The Flu, Schools, and Children Schools are Seeing Their Way to Better Cleaning to Keep Children Healthy
According to the Centers for Disease Control and Prevention (CDC), the flu season is very unpredictable. It’s timing, duration, and severity can vary from year to year. In much of Canada, the peak season for the flu is December through March; however, it has been known to arrive as early as October and extend into May.
While the logistics of the flu season may vary, what we do know is this:
- More than 12,000 people are hospitalized each year in Canada due to the flu and 3,500 people die of the disease1;
- Only about one-third of Canadians receive the flu vaccine each year2;
- Flu germs can spread by inhalation or by touching droplets of flu germs on surfaces (the result of someone coughing or sneezing);
- People with the highest risk of getting the flu in Canada are young children, adults aged 65 and over, pregnant women, and those living with a chronic health condition.
We should note that the flu is not the only disease of concern during the winter months. It is the winter season when more children come down with colds, strep throat, bronchiolitis, pneumonia, and even cases of norovirus are more frequent during the winter months.
Because so few Canadians get flu shots, much of the burden of keeping Canadian school children healthy, falls on the shoulders of school administrators and custodial workers. One of the first things they can do is proactively determine where germs and pathogens are located in a school setting. Then, they can adapt cleaning programs to help eliminate them.
Many school administrators conduct various types of “audits” or assessments, analyzing, for instance, water and energy consumption with the goal of reducing both. However, rarely is what is called a “surface vulnerability assessment” conducted.
This too is a type of audit. However, a surface vulnerability assessment is designed to analyze and determine where pathogens are located in a school facility. Many pathogens have the potential of spreading infections and consequently, school administrators should know where they are located, so they can adapt and improve cleaning practices and procedures to eliminate them. Fortunately, technology is making it much easier to do this.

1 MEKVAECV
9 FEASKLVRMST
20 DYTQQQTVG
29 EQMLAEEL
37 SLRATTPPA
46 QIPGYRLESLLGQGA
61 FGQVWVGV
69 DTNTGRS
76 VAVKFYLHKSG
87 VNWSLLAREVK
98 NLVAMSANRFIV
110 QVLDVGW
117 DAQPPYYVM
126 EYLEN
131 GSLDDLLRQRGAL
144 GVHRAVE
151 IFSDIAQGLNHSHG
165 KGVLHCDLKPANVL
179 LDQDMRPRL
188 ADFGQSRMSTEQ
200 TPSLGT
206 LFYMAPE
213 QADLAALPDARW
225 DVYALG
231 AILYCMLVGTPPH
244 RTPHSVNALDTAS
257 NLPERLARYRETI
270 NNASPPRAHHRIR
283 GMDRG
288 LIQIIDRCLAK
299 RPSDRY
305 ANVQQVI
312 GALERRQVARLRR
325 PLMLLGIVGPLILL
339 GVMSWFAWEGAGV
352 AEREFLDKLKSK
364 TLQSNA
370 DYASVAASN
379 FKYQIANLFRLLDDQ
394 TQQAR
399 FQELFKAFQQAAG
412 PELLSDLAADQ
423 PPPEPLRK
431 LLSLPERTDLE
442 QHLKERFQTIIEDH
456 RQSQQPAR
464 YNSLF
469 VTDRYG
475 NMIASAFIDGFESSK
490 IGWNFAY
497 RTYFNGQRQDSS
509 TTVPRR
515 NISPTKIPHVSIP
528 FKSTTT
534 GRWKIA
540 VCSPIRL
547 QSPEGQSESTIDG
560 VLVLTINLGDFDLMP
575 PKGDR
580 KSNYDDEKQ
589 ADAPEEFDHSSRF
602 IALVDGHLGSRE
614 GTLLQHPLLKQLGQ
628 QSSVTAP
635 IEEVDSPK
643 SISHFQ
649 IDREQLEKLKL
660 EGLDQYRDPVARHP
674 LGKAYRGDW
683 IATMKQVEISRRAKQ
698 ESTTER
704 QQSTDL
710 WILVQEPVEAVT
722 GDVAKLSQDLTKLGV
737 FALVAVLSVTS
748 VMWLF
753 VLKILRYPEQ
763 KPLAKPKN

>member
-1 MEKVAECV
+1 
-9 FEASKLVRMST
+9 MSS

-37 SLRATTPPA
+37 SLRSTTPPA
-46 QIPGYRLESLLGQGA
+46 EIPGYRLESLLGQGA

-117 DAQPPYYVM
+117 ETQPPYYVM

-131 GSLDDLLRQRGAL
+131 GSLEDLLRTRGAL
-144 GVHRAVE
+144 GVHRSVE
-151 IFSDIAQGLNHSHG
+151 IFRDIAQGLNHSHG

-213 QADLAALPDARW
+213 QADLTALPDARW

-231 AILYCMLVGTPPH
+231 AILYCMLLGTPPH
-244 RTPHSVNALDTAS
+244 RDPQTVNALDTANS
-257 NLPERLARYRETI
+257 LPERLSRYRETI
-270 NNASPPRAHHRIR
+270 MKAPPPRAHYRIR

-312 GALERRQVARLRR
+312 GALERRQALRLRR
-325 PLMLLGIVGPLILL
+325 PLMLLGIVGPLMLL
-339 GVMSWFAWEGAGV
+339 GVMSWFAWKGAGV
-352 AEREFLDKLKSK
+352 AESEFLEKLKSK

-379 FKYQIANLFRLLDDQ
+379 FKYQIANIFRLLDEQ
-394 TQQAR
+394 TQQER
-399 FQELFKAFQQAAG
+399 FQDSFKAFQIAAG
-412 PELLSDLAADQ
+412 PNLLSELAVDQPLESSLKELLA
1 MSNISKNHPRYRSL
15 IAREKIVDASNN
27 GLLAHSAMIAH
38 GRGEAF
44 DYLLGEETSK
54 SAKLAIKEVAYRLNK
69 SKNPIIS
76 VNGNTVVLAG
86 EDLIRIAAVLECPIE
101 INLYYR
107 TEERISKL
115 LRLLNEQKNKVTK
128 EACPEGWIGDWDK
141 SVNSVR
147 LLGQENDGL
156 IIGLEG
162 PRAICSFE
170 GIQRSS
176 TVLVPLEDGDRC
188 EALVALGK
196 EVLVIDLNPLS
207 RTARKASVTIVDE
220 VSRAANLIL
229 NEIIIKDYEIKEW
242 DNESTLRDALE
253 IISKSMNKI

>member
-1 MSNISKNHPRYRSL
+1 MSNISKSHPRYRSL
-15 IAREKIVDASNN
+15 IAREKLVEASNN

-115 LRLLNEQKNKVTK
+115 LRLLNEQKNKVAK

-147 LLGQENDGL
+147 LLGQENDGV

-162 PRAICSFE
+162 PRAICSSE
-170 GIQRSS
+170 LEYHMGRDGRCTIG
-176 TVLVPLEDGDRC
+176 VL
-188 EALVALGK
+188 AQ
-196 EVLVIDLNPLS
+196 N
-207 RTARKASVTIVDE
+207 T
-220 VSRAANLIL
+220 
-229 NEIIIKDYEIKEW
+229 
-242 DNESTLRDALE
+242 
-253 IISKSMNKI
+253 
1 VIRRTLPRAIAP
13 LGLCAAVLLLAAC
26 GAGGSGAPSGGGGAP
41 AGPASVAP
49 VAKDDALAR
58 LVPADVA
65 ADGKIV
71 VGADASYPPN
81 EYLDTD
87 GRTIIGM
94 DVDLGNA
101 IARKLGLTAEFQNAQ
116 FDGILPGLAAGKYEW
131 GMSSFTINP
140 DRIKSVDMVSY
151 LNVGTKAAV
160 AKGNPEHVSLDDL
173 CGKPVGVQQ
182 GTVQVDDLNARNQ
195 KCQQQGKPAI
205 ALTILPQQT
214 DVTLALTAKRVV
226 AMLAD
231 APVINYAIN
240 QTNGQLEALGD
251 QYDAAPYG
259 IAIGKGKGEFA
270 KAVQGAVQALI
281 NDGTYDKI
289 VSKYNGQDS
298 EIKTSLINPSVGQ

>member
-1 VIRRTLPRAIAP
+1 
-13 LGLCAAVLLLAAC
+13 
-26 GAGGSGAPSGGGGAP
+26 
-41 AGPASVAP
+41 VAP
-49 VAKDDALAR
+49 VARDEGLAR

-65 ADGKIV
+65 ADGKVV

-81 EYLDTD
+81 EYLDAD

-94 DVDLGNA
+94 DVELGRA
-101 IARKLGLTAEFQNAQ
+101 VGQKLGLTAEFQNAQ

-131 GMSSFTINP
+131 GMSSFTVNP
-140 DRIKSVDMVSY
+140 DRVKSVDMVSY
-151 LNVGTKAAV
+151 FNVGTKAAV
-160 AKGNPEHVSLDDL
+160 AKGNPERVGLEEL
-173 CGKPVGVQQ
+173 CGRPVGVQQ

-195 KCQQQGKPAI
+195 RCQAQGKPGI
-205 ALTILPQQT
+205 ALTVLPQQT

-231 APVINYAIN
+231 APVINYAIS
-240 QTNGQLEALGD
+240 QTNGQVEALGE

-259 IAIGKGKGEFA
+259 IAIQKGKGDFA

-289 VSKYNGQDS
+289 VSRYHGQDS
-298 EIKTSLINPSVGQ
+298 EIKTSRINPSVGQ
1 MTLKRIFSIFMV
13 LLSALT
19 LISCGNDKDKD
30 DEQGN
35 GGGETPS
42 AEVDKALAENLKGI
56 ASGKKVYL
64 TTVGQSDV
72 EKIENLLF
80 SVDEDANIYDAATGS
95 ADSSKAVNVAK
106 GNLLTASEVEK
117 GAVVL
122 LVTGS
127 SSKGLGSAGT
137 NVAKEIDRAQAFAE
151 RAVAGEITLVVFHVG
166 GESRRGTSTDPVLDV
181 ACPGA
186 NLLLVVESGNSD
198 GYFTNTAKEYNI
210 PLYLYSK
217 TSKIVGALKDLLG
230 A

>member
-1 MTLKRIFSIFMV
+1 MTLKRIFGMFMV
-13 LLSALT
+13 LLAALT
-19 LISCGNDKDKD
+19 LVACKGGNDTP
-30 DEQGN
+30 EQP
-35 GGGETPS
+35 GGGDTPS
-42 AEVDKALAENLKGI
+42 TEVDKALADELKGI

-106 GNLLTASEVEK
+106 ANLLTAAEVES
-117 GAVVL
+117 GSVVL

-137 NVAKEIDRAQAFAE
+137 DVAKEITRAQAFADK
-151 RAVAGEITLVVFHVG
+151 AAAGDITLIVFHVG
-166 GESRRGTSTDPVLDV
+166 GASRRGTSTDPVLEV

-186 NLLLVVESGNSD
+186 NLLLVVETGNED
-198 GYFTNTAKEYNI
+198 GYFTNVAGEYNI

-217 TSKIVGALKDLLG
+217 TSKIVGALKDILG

One of the first big technological advances in this area was the use of adenosine triphosphate testing systems, better known as ATP. This technology, introduced into the professional cleaning industry about a decade ago, detects if living cells are present on a surface. The results are available in seconds, not days, as is the case when using swabs and Petri dishes.
But there has been a recent step change in technology and tools. New imaging technologies are now available that provides precise information about surface pathogens hotspots – something not possible with ATP testing. Surface imaging technologies such as that offered by OptiSolve capture images of microbial contamination on surfaces and generate maps, indicating where they are present and in what concentrations.
Essentially, this provides a “story” for school administrators and custodial workers to action on various surfaces in the facilities they manage. With this information, they are able to provide more effective staff training that ultimately improves the health and safety of students, staff, and visitors.